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Columbia unveils five-phase plan to reopen amenities, ball fields in parks

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Irma Brooks plays tennis at Greenview Park in 2019.

City sports fields and some tennis courts are reopening in Columbia, though there will be restrictions on how they can be used amid continuing concerns about the novel coronavirus.

According to city officials, most tennis courts in Columbia will reopen on May 25, though group lessons are still prohibited.

Assistant City Manager Howard Simons said at a May 19 Council meeting that the courts at the Columbia Tennis Center and Greenview Park — two of the most popular tennis destinations in the city — will remain closed until late June, as they are managed by instructors through the United States Tennis Association.

The city will also reopen athletic fields across its parks system on May 25, but only up to four people will be allowed on a field at a time. No organized teams or pickup games are allowed. City dog parks, skate parks and bicycle pump tracks also are set to open on May 25.

“If you are going to play in our [parks] ... we want to minimize [contact] and practice social distancing if people are going to be out there playing,” Simons says.

The moves are part of the second phase of a five-phase process of reopening city parks facilities that have been shuttered since March because of concerns about the COVID-19 pandemic. The first phase of reopening came on May 12, when Council announced that citizens could once again access greenspaces and walking trails in city parks.

According to the city plan, phase three would come on June 8. That’s when another wave of park amenities would be open again, including basketball courts, playgrounds, the golf driving range on Slighs Avenue, restrooms, water fountains, shelters and more. The plan emphasizes that people utilizing those amenities will be doing so “at their own risk.”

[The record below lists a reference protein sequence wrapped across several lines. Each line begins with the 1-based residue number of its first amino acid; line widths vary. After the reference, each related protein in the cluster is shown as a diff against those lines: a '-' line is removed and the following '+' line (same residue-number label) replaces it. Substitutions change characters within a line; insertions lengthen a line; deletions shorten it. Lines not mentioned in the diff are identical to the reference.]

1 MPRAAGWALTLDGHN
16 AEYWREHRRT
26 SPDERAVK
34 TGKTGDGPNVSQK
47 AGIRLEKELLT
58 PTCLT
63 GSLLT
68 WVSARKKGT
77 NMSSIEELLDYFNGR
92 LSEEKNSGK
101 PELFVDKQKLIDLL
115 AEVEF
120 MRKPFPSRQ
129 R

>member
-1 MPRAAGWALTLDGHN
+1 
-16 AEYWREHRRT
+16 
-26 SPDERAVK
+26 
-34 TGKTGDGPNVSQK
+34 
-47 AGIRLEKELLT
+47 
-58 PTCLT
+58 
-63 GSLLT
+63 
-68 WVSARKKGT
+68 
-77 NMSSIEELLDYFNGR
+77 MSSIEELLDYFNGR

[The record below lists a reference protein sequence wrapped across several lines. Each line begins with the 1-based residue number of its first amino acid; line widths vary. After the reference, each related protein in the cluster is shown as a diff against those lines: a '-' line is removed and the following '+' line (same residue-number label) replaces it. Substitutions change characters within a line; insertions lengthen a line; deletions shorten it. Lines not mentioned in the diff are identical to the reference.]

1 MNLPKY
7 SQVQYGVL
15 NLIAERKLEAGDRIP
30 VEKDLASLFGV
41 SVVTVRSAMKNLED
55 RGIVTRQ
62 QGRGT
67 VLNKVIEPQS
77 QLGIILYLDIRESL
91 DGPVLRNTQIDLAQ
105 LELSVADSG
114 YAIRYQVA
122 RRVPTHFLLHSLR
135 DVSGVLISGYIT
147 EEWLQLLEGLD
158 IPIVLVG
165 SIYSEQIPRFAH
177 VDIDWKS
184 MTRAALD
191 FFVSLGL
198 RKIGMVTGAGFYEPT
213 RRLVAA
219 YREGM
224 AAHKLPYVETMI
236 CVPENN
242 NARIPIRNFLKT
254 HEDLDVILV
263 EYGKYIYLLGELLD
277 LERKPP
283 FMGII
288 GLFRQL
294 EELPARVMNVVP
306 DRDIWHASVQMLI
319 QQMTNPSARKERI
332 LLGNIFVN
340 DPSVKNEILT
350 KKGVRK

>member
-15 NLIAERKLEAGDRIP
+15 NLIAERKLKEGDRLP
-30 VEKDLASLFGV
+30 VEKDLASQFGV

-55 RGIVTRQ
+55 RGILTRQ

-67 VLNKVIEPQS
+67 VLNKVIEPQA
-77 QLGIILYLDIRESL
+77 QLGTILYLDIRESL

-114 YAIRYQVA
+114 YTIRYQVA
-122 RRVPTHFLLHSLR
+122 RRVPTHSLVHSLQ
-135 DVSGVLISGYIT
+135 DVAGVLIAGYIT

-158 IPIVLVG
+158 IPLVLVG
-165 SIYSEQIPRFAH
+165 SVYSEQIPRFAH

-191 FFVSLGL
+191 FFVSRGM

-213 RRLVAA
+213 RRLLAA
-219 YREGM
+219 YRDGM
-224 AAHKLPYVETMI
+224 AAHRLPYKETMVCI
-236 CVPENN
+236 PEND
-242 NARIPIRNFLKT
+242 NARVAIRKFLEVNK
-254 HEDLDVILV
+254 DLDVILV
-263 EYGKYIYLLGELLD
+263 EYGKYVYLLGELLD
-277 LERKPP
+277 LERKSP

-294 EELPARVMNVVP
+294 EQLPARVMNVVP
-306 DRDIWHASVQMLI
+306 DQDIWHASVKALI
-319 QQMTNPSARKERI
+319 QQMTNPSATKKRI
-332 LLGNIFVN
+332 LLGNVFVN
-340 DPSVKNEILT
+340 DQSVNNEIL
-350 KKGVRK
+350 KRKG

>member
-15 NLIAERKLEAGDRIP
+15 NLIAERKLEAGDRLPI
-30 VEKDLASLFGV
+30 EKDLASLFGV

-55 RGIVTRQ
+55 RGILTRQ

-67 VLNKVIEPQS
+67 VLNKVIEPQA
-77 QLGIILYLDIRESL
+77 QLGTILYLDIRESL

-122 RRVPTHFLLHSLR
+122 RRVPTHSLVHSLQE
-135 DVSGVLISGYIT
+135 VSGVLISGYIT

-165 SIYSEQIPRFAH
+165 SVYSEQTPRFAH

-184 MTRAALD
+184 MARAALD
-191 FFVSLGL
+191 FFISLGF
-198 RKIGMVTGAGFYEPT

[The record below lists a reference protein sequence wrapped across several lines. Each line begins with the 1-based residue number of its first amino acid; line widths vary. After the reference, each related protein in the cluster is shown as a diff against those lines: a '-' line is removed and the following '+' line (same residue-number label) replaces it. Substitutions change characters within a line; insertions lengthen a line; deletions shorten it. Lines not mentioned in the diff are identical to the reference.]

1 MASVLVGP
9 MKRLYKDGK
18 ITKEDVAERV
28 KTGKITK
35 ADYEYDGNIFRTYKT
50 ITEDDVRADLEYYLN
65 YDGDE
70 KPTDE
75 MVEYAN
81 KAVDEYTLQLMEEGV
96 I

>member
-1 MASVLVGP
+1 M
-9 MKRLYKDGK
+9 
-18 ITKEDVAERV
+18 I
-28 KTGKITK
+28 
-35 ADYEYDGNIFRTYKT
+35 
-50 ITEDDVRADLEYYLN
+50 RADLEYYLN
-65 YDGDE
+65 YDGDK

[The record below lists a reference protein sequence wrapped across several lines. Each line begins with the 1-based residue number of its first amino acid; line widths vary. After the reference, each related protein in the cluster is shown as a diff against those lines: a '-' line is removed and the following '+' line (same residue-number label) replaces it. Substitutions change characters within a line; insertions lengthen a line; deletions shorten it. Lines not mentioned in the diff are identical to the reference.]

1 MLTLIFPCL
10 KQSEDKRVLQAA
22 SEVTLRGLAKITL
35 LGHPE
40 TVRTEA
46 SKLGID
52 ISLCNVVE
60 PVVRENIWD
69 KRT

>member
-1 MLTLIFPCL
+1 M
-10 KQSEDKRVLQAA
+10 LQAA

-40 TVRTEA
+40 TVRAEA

“We can’t control when and where things occur, in terms of someone who may contract [COVID-19] from using these amenities,” Simons said. “So, they use these [amenities] at their own risk. We want to make sire we share that.”

Phase four would happen on June 22, with the reopening of indoor city parks facilities, like gyms and wellness centers. Maximum capacity for gyms would be five people per 1,000 square feet. City staff will receive training on sanitizing, disinfecting and social distancing for those facilities. Residents using common areas — like game rooms, craft rooms, reading and sitting areas, or computer rooms — will be asked to maintain social distancing.

The fifth and final phase of the city’s parks plan comes on Aug. 3, when the city will once again allow youth and adult league play and organized games on its fields and courts.

Simons noted the city is canceling its popular summer camps for youth this summer. He also said city pools will remain closed until further notice.

“I know there has been a lot of dialogue around pools,” Simons said. “On the [Department of Health and Environmental Control] website they mention interim guidelines for pools. According to the [Centers for Disease Control and Prevention], the virus that causes COVID-19 cannot be spread to people through the water in pools, hot tubs, spas or water play areas. However, and this is key, the opportunity for transmitting the virus does exist in surrounding areas, which underlines our concern.”

City Manager Teresa Wilson says she’s taken note of the public’s desire to resume using the city’s parks amenities. At the same time, she is cognizant of the continuing spread of COVID-19, and notes the public plays a role in precautions.

“We also recognize that, at some point, common sense has to kick in, too, with some of this, with the public and how behaviors are,” Wilson said. “We are trying to slow-walk it, but at the same time recognize that the citizens have to have some personal responsibility, as well.”

As of May 23, nearly 9,900 people across South Carolina had tested positive for COVID-19, with 425 deaths, according to SCDHEC.

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